Measuring the Inspectorate: Point and Interval Estimates for Performance Indicators

Article
  • 98 Downloads

Abstract

Border-based regulatory inspectorates, such as quarantine and customs organizations, intervene at national and state borders to ensure compliance of activities to relevant policies. Performance indicators can be used to help assess and compare the activities for the risk of non-compliance, and also to assess the inspectorate’s ability to detect and rectify non-compliance. We document a suite of three performance indicators that target inspectorate intervention at and before the border, and provide protocols for collecting the necessary data to compute point estimates of the indicators. For obtaining interval estimates, we then discuss mathematical models that account for the sources of uncertainty that are present during data collection. We cover three distinct setups, namely, the importation of certain classes of air cargo in Australia, both historically and under current policies, and passengers arriving at an international airport. The methodology developed here using the terminology of quarantine inspections can be applied in more general settings. Under the model which best describes the way data are collected, we provide confidence bounds for the performance indicators, with coverage close to the nominal level. The methodology is then illustrated on real and fabricated data.

Keywords

Raking Iterative proportional fitting Performance indicators Confidence intervals Inspectorates 

References

  1. Clopper, C. and Pearson, E.S. (1934). The use of confidence or fiducial limits illustrated in the case of the binomial. Biometrika, 26, 404–413Google Scholar
  2. Crowder, M. and Sweeting, T. (1989). Bayesian inference for a bivariate binomial distribution. Biometrika, 76, 599–603Google Scholar
  3. Decrouez, G. and Hall, P. (2014). Split-sample methods for constructing confidence intervals for binomial and Poisson parameters. Journal of the Royal Statistical Society: Series B. 76(5), 949–975.Google Scholar
  4. Decrouez, G. and Robinson, A. (2012). Confidence intervals for the weighted sum of two independent binomial proportions. Australian and New Zealand Journal of Statistics 54(3), 281–299.Google Scholar
  5. Koopman, P.A.R. (1984). Confidence limits for the ratio of two binomial proportions. Biometrics 40, 513–517Google Scholar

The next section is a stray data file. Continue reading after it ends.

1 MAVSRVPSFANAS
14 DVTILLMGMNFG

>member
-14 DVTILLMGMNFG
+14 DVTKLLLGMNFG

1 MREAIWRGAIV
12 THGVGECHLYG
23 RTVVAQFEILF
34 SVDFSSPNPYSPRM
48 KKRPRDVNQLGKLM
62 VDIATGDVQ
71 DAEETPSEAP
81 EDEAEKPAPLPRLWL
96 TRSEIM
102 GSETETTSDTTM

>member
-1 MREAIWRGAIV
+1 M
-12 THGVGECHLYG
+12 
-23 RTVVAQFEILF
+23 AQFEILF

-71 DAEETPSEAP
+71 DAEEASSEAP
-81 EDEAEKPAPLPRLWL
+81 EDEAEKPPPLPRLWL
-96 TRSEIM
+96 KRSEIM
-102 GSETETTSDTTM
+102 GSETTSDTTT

6. Korn, E.L. and Graubard, B.I. (1998). Confidence intervals for proportions with small expected number of positive counts estimated from survey data. Survey Methodology 24, 193–201Google Scholar
  7. Little, R.J.A. and Wu, M-M. (1991). Models for contingency tables with known margins when target and sampled populations differ. Journal of the American Statistical Association 86, 87–95Google Scholar
  8. Mumford, J. (2002). Economic issues related to quarantine in trade. European Review of Agricultural Economics 29 (3), 329–348Google Scholar
  9. Nam, J. (1995). Confidence limits for the ratio of two binomial proportions based on likelihood scores: non-iterative method. Biometrical Journal 37, 375–379Google Scholar
  10. Robinson, A.P., Cannon, R., and Mudford, R. (2011). DAFF Biosecurity Quarantine Operations Risk Return Study I: Performance Indicators, Report 1. ACERA Technical Report 1001i1, 58 p.Google Scholar
  11. Robinson, A.P., Mudford, R., Quan, K., Sorbello, P., and Chisholm, M. (2013). Adoption of meaningful performance indicators for quarantine inspection performance. ACERA Technical Report 1101d1 46 p.Google Scholar
  12. Sparrow, M. (2000). The Regulatory Craft: Controlling Risks, Solving Problems, and Managing Compliance. Brookings Institution Press, 370 p.Google Scholar

Copyright information

© International Biometric Society 2016

Authors and Affiliations

  1. 1. National Research UniversityHigher School of EconomicsMoscowRussia
  2. 2.CEBRA and Department of Mathematics and StatisticsThe University of MelbourneParkvilleAustralia

Personalised recommendations